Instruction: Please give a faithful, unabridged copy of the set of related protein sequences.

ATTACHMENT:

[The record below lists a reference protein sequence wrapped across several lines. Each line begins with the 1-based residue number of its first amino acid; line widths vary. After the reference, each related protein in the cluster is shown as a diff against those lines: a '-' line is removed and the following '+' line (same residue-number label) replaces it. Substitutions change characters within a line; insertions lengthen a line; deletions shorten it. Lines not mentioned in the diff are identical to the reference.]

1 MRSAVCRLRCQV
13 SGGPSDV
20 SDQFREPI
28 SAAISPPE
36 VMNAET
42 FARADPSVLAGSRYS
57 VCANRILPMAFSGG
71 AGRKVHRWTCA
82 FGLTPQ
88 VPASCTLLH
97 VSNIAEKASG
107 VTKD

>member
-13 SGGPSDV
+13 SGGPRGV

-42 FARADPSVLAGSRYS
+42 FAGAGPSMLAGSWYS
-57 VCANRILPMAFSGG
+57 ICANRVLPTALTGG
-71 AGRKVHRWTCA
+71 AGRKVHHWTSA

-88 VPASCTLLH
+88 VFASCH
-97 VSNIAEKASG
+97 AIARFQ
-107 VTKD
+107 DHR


[The record below lists a reference protein sequence wrapped across several lines. Each line begins with the 1-based residue number of its first amino acid; line widths vary. After the reference, each related protein in the cluster is shown as a diff against those lines: a '-' line is removed and the following '+' line (same residue-number label) replaces it. Substitutions change characters within a line; insertions lengthen a line; deletions shorten it. Lines not mentioned in the diff are identical to the reference.]

1 MRSAVCRLRCQV
13 SGGPSDV
20 SDQFREPI
28 SAAISPPE
36 VMNAET
42 FARADPSVLAGSRYS
57 VCANRILPMAFSGG
71 AGRKVHRWTCA
82 FGLTPQ
88 VPASCTLLH
97 VSNIAEKASG
107 VTKD

>member
-13 SGGPSDV
+13 SGGPRGV

-42 FARADPSVLAGSRYS
+42 FAGAGPSMLAGSWYS
-57 VCANRILPMAFSGG
+57 ICANRVLPTALTGG
-71 AGRKVHRWTCA
+71 AGRKVHHWTSA

-88 VPASCTLLH
+88 VFASCH
-97 VSNIAEKASG
+97 AIARFQ
-107 VTKD
+107 DHR